Between November 1, 2016 and October 31, 2017, several bloggers (including yours truly) issued a flurry of posts covering various aspects of the Protestant Reformation to celebrate the 500th anniversary of Martin Luther posting his 95 Theses. The readers of The Outspoken TULIP responded with a collective yawn.
Beth Moore, apparently, is much more interesting.
Few bloggers (also including yours truly) bothered to cover the 400th anniversary of the Synod of Dort, which did much to frame Reformed thought. I believe we grew weary.
Some of that weariness came from the exhaustion of research. History of any sort is surprisingly subjective, and therefore demands extensive work in order to arrive at a reasonable consensus of what really happened. Besides consuming vast quantities of time, discovering the facts can ruin a cherished agenda. Talk about emotional devastation! What Reformed Christian wants to hear that Martin Luther became anti-Semitic toward the end of his life? Stuff like that can spoil a perfectly happy narrative!
So historical research takes time. Time that sometimes we don’t want to sacrifice. Bloggers have spouses, children, church responsibilities and even hobbies (not to mention jobs) that require attention. Educating ourselves on something as monumental as the Synod of Dort can’t be accomplished in a few spare afternoons.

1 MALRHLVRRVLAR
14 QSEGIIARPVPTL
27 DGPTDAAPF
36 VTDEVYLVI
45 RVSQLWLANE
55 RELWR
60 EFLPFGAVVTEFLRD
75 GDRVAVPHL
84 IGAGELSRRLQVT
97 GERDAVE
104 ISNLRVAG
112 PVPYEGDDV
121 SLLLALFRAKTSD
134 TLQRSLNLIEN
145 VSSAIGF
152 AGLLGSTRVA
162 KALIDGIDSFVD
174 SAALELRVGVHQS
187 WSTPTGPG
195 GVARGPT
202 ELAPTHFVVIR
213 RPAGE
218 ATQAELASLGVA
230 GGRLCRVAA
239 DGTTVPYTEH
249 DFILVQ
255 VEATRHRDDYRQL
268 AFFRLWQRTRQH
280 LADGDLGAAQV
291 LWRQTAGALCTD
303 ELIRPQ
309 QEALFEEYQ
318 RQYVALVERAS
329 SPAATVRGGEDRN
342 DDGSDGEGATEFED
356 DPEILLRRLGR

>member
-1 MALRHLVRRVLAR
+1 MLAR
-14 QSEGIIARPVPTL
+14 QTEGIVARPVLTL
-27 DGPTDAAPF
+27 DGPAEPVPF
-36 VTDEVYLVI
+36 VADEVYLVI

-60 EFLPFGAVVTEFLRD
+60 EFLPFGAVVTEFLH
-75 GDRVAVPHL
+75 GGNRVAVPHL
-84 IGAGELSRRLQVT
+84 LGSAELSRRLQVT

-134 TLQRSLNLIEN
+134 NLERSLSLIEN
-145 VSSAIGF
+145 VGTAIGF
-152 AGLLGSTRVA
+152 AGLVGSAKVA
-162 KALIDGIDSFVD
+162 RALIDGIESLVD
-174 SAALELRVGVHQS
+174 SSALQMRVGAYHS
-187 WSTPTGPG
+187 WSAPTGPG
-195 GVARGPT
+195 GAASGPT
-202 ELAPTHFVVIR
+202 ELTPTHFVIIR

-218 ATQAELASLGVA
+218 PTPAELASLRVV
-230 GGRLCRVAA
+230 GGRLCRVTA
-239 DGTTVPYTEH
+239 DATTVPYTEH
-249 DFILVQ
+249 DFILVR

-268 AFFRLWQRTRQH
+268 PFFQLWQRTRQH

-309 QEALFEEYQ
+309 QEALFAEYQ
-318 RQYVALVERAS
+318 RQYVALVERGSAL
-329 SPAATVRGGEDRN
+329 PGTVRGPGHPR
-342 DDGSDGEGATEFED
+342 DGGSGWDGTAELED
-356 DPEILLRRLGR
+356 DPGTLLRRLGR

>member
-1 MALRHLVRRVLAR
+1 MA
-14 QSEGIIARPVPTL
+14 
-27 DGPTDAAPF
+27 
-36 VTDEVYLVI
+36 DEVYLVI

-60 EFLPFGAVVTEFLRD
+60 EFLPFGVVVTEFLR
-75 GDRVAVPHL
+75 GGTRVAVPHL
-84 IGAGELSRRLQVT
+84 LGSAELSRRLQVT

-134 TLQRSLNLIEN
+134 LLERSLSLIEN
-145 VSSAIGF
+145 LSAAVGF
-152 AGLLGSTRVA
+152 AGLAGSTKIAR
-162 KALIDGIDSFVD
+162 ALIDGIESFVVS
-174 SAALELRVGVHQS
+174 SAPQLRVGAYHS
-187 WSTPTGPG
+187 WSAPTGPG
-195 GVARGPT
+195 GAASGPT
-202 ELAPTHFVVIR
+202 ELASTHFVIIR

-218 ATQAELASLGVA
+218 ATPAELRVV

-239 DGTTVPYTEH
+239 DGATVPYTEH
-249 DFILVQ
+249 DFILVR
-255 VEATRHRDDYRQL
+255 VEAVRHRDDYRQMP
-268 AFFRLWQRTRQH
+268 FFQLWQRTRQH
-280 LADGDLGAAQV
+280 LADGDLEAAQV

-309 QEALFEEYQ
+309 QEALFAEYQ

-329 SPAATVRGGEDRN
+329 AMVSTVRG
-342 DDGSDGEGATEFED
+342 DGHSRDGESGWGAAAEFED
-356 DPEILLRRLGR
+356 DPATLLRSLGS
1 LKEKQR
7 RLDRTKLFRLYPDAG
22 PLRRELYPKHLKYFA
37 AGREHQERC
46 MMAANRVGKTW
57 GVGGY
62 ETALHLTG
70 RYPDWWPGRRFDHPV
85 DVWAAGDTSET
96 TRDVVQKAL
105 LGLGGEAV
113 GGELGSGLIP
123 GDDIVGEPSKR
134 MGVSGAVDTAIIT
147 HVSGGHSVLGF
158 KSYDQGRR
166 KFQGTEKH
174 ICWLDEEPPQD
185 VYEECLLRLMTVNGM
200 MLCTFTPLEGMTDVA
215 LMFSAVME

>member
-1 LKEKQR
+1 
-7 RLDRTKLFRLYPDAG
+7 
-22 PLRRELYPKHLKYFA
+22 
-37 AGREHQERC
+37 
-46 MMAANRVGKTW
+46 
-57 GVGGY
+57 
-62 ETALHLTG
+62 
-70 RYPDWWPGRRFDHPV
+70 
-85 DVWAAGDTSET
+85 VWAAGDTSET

But the daunting weight of research, in and of itself, isn’t the main reason Reformed bloggers have dropped the ball in writing about Dort. 2017 taught us the discouraging lesson that our readers don’t care about church history. About any type of history. As one friend of mine put it, “I’m more concerned about how to fix the problems in today’s messed up church.”
I’m equally concerned about today’s messed up church. But unlike my friend, I believe that understanding church history offers clues to how churches get messed up and how the Lord uses faithful believers to call His people back to Him.
Maybe I can’t thoroughly study every period of church history. Although I should know at least something about the Early Church Fathers, the Councils of Nicaea and Chalcedon, the Great Schism and the pre-Reformers, my interests lie in the Reformation and Dort. It would also be good to have a working knowledge of church history in the 18th, 19th and 20th Centuries.
Church history shows us that the errors in today’s church simply repackage errors throughout the past 21 centuries. Do you want help discerning the problems with Beth Moore? Looking back at various sects like the Anabaptists or the Quakers could provide insight. Learning how the Council of Nicaea derived the doctrine of the Trinity from Scripture can help us withstand arguments from Oneness Pentecostals.
Best of all, church history encourages us back to God’s Word. Reformation history in particular teaches us the precious value of the Bible as we see people like William Tyndale and Lady Jane Grey die as martyrs for it.
It’s been 502 years since Martin Luther inadvertently launched the Protestant Reformation. Do my readers care? If only they did, this blog could really teach some interesting lessons in discernment.